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Jackfruits and bagels

Jackfruits and bagels

Today I would like to start raising a question, how is it possible that you can find a fruit only in one neighbourhood in the whole city of London?

I couldn’t believe so when S asked me the big favour of getting a jackfruit in Brick Lane… (I’m sorry for the ignorance here but I couldn’t help but wondering, what is a jackfruit?). This was definitely another pursuit of the Golden Fleece, but this time I wasn’t thrilled of crossing the seven hells of the underground to get the exotic trophy.

For those of who don’t know where Brick Lane is, let me tell you: it’s far away. That’s the only thing you need to know for now.

Well, it’s not that far away but it really is a pain-in-the-arse journey to get there, unless you live nearby in now-cool East London area. And because I don’t live nearby, only hearing the sentence “it’s in Brick Lane” makes me feel tired.

However, I thought that moaning wasn’t going to help me either, so I gave myself a little challenge and a big reward for the mission.

The challenge would be finding out the reason why I could only find jackfruits in that area and nowhere else in London. London has everything, almost everywhere, so I needed to find an explanation!

And what about the reward?

Well, every time I go to Brick Lane there is something I always long for: the best bagel (or beigel) in the city, with salted beef, English mustard and gherkins. Yummy.

Once I set all up, I started to do my research on Brick Lane – one of the things that amazes me about London is that every neighbourhood has a fascinating history on its own. I decided to dig deeper the background of this particular area, and to my great surprise I found out that my challenge and my reward were much more connected than I expected.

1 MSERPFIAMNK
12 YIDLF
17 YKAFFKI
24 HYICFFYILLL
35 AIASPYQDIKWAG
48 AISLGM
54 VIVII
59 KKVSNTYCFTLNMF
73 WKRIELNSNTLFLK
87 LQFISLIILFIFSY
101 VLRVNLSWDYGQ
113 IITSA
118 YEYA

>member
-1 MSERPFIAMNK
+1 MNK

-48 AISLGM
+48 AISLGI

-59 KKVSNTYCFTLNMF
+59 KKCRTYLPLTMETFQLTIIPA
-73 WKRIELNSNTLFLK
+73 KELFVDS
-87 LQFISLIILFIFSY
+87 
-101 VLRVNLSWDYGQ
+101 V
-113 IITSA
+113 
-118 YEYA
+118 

You may be wondering, how is it possible that a jackfruit and a bagel may be remotely connected?

Well, the answer is a common history.

Even though the Brick Lane and Shoreditch areas are becoming the trendy side of the city, where artists, designers, architects or illustrators would gather around with their laptops at fashionable cafés with fancy cupcakes -or rip-off vintage shops- it hasn’t always been like that. In fact, this area has always been quite the opposite. Back in the 70s, the first wave of immigrants from Bangladesh – after becoming independent in 1971, came to London and settled down in Brick Lane due to its low rent prices.

Ever since the 1970s Brick Lane has also been known as ‘Banglatown’, and it was famous for being the area where you could have the best curry in London. Now I could understand why jackfruits can only be found in here.

But, you may be thinking, this doesn’t have anything to do with bagels!

This is when history takes place in my story. Before the Bangladeshis, there was the Jewish community, which occupied Brick Lane back in the 19th century until the 1930s. This is actually the reason why the famous Brick Lane market takes place on Sundays since the 1800s, in order to respect the resting day on Saturday – or Shabbat.

How surprising London can be sometimes.

Once I got there I could actually perceive the first signs of gentrification, when I bumped into a luxury real state window-shop and the first thing I saw was one of the offers: 1 bedroom apartments for  575/week… mind-blowing. Clearly not the lowest rent you can find.

Next to it there were a couple of family businesses selling leather goods and fabrics, and while walking towards one of the supermarkets, avant-garde designer shops, pink neon lights and a very attractive – and expensive, chocolate shop. Curry places are still there, and they still – all in a row, defend they are the best you can find in London…

Another jewel of Brick Lane, ‘Dark Sugars’ cocoa house… it’s the ultimate heaven (or hell) for a chocolate lover.

Another jewel of Brick Lane, ‘Dark Sugars’ cocoa house… it’s the ultimate heaven (or hell) for a chocolate lover.

However, what fascinated me the most was the supermarket.

From my European perspective, I hadn’t seen so many and exotic fruits and vegetables in a city like London, with names I haven’t ever read in my life: bendi, koffi, cholita, pord, guri, katalbisi culture is reflected everywhere and food is one of the main catalysts. Looking at them, I promised myself I would l try some typical recipes with those ingredients.

Unfortunately, after all the research, the journey and the expedition, my mission to find a jackfruit ended in a bittersweet way as I couldn’t find any fresh jackfruit, only canned. Dammit.

To reward myself for the mission, I walked all the way up with my canned jackfruit to the beginning of the lane so I could get my beloved reward. It didn’t let me down. The homemade, freshly baked bagel and the delicate salted beef gave made all the effort worth it… If only I had it nearer!

When Sabrina saved me

When Sabrina saved me

Venice and the pursuit of the Golden Fleece - part II

Venice and the pursuit of the Golden Fleece - part II